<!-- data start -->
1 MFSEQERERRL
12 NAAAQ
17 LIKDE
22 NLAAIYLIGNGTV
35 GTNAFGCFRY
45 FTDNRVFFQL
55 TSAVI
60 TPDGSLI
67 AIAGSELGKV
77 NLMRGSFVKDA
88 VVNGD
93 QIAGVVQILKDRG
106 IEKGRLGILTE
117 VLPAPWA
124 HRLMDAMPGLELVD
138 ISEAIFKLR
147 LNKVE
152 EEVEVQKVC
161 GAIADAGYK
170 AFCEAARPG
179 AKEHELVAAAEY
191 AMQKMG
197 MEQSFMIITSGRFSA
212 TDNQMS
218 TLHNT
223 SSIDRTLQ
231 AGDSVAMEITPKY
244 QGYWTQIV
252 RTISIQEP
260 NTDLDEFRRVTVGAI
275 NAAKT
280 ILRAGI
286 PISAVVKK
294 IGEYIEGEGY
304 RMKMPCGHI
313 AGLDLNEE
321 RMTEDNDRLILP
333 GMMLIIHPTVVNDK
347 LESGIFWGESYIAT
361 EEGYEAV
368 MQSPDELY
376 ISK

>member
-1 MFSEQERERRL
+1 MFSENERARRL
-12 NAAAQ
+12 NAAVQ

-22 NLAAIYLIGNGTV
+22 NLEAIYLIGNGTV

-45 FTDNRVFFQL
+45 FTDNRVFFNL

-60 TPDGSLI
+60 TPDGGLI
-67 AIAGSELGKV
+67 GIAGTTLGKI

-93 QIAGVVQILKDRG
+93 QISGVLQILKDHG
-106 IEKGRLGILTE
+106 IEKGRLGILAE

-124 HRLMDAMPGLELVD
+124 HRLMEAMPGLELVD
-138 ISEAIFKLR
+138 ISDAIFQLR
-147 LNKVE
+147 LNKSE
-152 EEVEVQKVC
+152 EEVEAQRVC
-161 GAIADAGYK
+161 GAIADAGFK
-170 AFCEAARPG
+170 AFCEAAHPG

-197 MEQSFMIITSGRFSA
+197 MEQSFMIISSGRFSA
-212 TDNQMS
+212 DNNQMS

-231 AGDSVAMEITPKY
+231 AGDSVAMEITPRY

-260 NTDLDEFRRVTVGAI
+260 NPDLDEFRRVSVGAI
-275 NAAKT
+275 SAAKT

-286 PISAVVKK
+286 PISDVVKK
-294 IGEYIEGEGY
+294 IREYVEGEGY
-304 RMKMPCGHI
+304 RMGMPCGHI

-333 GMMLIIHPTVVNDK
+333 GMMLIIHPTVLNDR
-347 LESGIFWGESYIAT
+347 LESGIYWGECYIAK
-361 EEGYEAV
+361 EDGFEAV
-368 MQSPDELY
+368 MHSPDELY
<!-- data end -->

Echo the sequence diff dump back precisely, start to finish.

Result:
1 MFSEQERERRL
12 NAAAQ
17 LIKDE
22 NLAAIYLIGNGTV
35 GTNAFGCFRY
45 FTDNRVFFQL
55 TSAVI
60 TPDGSLI
67 AIAGSELGKV
77 NLMRGSFVKDA
88 VVNGD
93 QIAGVVQILKDRG
106 IEKGRLGILTE
117 VLPAPWA
124 HRLMDAMPGLELVD
138 ISEAIFKLR
147 LNKVE
152 EEVEVQKVC
161 GAIADAGYK
170 AFCEAARPG
179 AKEHELVAAAEY
191 AMQKMG
197 MEQSFMIITSGRFSA
212 TDNQMS
218 TLHNT
223 SSIDRTLQ
231 AGDSVAMEITPKY
244 QGYWTQIV
252 RTISIQEP
260 NTDLDEFRRVTVGAI
275 NAAKT
280 ILRAGI
286 PISAVVKK
294 IGEYIEGEGY
304 RMKMPCGHI
313 AGLDLNEE
321 RMTEDNDRLILP
333 GMMLIIHPTVVNDK
347 LESGIFWGESYIAT
361 EEGYEAV
368 MQSPDELY
376 ISK

>member
-1 MFSEQERERRL
+1 MFSENERARRL
-12 NAAAQ
+12 NAAVQ

-22 NLAAIYLIGNGTV
+22 NLEAIYLIGNGTV

-45 FTDNRVFFQL
+45 FTDNRVFFNL

-60 TPDGSLI
+60 TPDGGLI
-67 AIAGSELGKV
+67 GIAGTTLGKI

-93 QIAGVVQILKDRG
+93 QISGVLQILKDHG
-106 IEKGRLGILTE
+106 IEKGRLGILAE

-124 HRLMDAMPGLELVD
+124 HRLMEAMPGLELVD
-138 ISEAIFKLR
+138 ISDAIFQLR
-147 LNKVE
+147 LNKSE
-152 EEVEVQKVC
+152 EEVEAQRVC
-161 GAIADAGYK
+161 GAIADAGFK
-170 AFCEAARPG
+170 AFCEAAHPG

-197 MEQSFMIITSGRFSA
+197 MEQSFMIISSGRFSA
-212 TDNQMS
+212 DNNQMS

-231 AGDSVAMEITPKY
+231 AGDSVAMEITPRY

-260 NTDLDEFRRVTVGAI
+260 NPDLDEFRRVSVGAI
-275 NAAKT
+275 SAAKT

-286 PISAVVKK
+286 PISDVVKK
-294 IGEYIEGEGY
+294 IREYVEGEGY
-304 RMKMPCGHI
+304 RMGMPCGHI

-333 GMMLIIHPTVVNDK
+333 GMMLIIHPTVLNDR
-347 LESGIFWGESYIAT
+347 LESGIYWGECYIAK
-361 EEGYEAV
+361 EDGFEAV
-368 MQSPDELY
+368 MHSPDELY